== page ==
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AKG K3003

87% Positive Reviews
Rated #38 in Universal Fit


Pros: Expansive soundstage, extremely articulate and detailed, musical, lightweight and non-obstrusive

Cons: Cables not detacheable, bass may be lacking for some

I must admit, the AKG K3003 was not something that I ever wanted to purchase when they first came out.  At $1,600 CAD ($1,200 USD), they were probably the most expensive IEMs available at the time. 


In a world where you could buy custom IEMs for less money and have more drivers, I (like many others) dismissed these initially.  A pair of JH Audio JH13 was much more appealing to me at the time, although I had never bought one (more on that later).


Enter 2015, when the price of the K3003 could be found for about half of MSRP.  The K3003 thread here on Head-fi, combined with the more accessible MSRP had really gotten my attention, and so I finally bought a K3003i (same IEM, but with the inline iphone mic./cable) because the original K3003 was not much discounted.


In the Box:

Once unboxed, the K3003i looks and feels expensive, dispelling some of my initial thoughts about this being a massively overpriced/marked up product.  Included are three sets of "filters" that could be swapped out to alter the characteristic of the sound.  There is one for "reference", one for "extra bass", and one for "extra treble".  An inline adapter for the iPhone-ready 3.5mm terminal to a standard terminal was included, as well as an airline headphone adapter and a high quality leather pouch. 


The box of the AKG K3003i


Contents inside the box.  (Original clear silicone tips not shown)



What is Special about this IEM, and why does it matter?

In my daily work, I am an engineer and also a fine art and portrait photographer.  However, I will refrain from presenting too many technical details that may not be relevant to most people.

The K3003i is a special because it features a hybrid driver system with one dynamic driver and two balanced armature (BA) driver per side.  In AKG's own words, the dynamic driver is used for distortion free lows (bass), while the two BA drivers are used primarily for accurate mids and for sparkling highs.  Most conventional IEMs feature dynamic drivers, whereas offerings from Shure, Noble Audio, and most custom IEMs feature BA drivers.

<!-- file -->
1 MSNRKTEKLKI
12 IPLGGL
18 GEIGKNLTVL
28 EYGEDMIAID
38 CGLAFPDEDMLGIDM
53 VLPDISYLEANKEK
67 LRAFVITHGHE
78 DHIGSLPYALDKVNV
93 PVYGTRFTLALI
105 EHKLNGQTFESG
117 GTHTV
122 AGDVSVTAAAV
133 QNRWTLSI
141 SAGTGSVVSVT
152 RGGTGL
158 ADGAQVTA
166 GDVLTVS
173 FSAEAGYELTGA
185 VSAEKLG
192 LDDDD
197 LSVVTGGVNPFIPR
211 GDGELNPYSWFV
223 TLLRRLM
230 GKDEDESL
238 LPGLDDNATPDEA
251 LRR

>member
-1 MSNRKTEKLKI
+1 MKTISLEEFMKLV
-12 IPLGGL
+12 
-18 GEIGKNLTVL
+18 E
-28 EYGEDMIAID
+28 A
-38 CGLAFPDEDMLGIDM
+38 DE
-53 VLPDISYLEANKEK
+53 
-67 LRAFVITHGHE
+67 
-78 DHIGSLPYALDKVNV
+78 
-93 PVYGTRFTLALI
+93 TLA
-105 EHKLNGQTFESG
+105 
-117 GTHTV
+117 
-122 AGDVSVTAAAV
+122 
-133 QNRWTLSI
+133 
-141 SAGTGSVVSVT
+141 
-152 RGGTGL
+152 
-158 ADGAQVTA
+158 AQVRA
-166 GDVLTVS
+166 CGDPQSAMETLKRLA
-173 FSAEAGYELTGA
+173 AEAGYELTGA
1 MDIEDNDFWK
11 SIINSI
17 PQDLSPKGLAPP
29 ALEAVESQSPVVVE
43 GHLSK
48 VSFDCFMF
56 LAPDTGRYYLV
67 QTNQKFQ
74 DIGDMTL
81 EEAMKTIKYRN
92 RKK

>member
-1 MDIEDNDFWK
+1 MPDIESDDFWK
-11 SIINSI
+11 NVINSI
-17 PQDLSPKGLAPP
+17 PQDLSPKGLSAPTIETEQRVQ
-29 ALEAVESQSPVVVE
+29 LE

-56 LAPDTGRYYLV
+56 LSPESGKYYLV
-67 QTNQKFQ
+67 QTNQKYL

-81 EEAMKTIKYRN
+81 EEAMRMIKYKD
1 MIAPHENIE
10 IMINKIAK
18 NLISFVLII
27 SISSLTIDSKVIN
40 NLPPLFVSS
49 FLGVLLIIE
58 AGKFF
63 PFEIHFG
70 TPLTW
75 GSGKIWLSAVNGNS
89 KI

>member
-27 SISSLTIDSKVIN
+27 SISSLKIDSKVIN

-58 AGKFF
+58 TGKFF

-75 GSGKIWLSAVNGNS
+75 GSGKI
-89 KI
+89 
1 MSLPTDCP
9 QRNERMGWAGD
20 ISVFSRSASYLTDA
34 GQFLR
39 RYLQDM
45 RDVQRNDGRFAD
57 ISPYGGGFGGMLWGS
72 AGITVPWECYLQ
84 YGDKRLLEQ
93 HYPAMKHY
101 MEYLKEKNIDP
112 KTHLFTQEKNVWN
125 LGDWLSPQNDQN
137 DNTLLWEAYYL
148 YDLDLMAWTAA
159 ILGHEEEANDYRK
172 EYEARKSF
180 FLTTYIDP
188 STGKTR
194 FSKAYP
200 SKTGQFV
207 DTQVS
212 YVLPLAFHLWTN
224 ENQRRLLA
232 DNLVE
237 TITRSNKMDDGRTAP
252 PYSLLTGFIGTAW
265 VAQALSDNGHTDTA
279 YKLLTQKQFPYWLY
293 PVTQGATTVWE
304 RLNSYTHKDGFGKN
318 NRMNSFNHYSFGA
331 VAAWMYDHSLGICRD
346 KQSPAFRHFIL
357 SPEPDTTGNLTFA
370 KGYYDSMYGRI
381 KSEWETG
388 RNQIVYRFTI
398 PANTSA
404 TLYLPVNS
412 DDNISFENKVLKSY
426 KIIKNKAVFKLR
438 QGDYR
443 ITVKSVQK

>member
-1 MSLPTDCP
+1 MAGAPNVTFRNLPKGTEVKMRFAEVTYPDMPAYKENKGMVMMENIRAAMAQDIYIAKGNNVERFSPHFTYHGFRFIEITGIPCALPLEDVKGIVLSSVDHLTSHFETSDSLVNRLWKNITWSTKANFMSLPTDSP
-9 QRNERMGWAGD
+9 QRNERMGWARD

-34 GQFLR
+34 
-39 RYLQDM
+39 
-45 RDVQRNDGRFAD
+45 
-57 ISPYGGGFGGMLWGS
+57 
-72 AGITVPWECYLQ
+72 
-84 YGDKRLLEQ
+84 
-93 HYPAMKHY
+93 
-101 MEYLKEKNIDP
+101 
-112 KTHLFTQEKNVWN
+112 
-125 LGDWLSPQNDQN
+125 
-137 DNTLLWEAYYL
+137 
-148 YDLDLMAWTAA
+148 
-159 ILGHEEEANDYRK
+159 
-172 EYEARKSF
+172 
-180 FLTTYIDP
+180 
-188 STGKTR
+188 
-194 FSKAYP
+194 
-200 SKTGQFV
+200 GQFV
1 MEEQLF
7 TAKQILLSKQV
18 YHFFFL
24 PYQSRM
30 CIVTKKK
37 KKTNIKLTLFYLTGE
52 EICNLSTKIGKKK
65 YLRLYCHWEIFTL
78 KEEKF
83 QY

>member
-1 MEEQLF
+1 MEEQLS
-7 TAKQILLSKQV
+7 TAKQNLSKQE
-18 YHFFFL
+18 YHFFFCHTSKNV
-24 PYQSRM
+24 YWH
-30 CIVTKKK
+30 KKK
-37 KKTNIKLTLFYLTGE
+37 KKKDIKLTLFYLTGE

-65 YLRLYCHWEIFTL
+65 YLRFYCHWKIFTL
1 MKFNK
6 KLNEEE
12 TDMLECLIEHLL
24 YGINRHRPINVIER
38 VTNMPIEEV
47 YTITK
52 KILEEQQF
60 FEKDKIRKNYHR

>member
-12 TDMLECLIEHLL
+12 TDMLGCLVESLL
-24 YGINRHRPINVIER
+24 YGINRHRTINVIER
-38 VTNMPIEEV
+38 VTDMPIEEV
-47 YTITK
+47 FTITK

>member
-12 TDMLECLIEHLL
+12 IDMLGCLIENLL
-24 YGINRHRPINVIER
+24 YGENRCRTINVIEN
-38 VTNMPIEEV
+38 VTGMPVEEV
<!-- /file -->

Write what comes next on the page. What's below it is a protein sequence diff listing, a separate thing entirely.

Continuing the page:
Literature with cutaway diagram showing placement of the dynamic driver and 2x BA drivers


Coincidentally, I have experienced both types of IEMs and the strengths of each.  


Dynamic driver IEMs are probably less expensive to make.  Typically, dynamic driver IEMs have a nice, coherent sound with the ability to produce sufficient bass, but may be lacking in articulation and detail.  In my opinnion, they are well-suited for vocals and drums, but not so much for instrumentals where you want to hear everything sparkle in the background.  

Some dynamic driver IEMs I have are: Sony EX1000, JVC FX850, and just about every other inexpensive IEM out there I have listened to.


BA driver IEMs, on the other hand, are a much newer technology.  BA drivers are alot smaller and are used in things like hearing aids.  The strengths of BA drivers is exactly the inverse of the dynamic drivers.  That is, BA drivers excel at playing back fast paced music, such as dance, instrumentals, etc., without a hint of incoherency.  The problem with BA drivers is that they often sound shrill and lacking body, similar to what your speakers would sound like if it was missing a woofer or subwoofer.  This is also part of the reason why most BA IEMs use multiple drivers in their design.

BA driver IEMs I have, or previously owned included the JH Roxanne, Fischer Audio DBA-02, Audeo PFE111, Sony XBA3, and Earsonics SM3.


Essentially, the goal of the K3003i was to create an IEM that combines the strengths of both dynamic driver and BA driver technology.  This is not a new concept necessarily.  In fact, AKG also tried a hybrid-driver setup in the 70s with the K340 Electrosat-Dynamic Headphones, which I have, and mostly enjoy.  The K340 combines electrostatic drivers with dynamic drivers for the same reason that BA drivers are paired with dynamic drivers in the K3003i. 


The K340 is very rich and full sounding, detailed, and has good bass impact.  Where the K340 falls short is its ability to handle fast-paced music, where it may sound a bit muffled or incoherent as the dynamic drivers could not keep up with the speed of the electrostat drivers.  If we use a photography example, this would be simliar to a picture of people on the street, where the speeding cars are blurry, but the pedestrians are in sharp focus. A technically perfect photograph would be one where both the cars and the people in the picture are in sharp focus for us to see, and this is the challenge that the K3003i needs to address.


AKG K340 Electrostat-Dynamic Headphone, circa 1970s


Illustration showing the hybrid driver system of the AKG K340




Fortunately, there are no incoherency issues in the sound of the K3003i.  That is, both the pedestrians and the cars in this photograph are in sharp focus all the time.  AKG has successfully solved this engineering problem.